Chapter 10. Speaking of identity?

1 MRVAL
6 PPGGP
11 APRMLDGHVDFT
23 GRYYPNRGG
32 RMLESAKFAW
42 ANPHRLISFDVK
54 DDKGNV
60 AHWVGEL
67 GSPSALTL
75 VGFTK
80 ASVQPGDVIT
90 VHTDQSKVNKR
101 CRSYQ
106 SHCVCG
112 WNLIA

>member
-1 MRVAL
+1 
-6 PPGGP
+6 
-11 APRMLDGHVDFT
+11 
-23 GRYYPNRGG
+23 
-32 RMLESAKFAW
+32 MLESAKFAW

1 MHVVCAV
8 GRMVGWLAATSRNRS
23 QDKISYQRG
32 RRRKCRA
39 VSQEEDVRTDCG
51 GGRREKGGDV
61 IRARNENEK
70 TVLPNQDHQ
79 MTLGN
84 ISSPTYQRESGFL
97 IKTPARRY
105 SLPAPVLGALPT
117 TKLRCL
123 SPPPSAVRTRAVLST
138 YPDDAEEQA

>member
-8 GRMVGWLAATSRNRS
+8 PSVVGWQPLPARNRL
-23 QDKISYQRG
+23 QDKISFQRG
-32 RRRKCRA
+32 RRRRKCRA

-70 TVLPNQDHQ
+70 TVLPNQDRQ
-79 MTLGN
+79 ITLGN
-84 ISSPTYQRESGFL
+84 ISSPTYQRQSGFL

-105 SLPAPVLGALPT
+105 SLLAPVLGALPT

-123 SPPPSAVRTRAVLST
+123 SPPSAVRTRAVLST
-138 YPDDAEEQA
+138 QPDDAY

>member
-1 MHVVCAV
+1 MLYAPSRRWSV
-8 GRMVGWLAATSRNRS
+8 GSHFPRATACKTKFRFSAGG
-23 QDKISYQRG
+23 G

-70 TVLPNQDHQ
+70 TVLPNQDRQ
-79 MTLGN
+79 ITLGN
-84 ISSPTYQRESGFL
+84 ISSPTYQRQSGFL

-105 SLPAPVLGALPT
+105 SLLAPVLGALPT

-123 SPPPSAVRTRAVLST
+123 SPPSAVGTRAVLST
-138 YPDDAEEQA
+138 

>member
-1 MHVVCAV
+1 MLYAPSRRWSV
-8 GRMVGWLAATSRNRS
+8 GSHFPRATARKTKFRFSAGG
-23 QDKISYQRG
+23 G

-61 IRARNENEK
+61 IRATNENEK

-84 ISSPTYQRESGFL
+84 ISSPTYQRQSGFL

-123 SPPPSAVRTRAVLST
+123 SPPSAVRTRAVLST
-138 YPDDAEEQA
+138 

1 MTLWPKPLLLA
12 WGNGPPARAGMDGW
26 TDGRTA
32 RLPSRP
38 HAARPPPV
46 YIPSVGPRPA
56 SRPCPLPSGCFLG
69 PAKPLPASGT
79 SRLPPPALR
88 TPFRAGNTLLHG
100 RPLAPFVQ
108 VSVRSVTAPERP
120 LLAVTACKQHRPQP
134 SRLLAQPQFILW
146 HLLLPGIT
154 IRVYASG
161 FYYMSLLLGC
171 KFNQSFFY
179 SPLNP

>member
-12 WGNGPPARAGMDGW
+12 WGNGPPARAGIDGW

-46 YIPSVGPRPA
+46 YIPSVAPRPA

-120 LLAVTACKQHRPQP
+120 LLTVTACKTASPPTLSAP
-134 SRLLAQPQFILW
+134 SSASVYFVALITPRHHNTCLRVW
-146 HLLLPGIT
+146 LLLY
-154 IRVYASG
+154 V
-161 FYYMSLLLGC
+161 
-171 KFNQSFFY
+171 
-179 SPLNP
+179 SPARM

Young people’s constructions of the relationship between language and ethnic identity is discussed, drawing on data from 60 British-Chinese complementary school attendees, and 38 young people of Chinese/mixed heritage that constructed themselves as not being able to speak Chinese. Those young people attending Chinese complementary school strongly foregrounded fluency in heritage language as essential to Chinese identity. Indeed some of these young people drew on moral and nationalistic discourses to challenge the possibility of identification as ‘Chinese’ without fluency in ‘mother tongue’. However, it was also found that, for those young people not able to speak the language, this did not preclude their identification as Chinese: these young people drew on a range of signifiers of Chinese culture, connection, and engagement to position themselves as wholly or partly ‘Chinese’. The impact of the different diasporic family histories for the two sample groups is discussed in relation to the young people’s different constructions, and theoretical implications of the findings considered. It is argued that, despite discourses that produce idealised notions of ‘essential’ features of Chinese culture, in practice young people demonstrate agency in their diverse productions and understandings of ‘Chineseness’.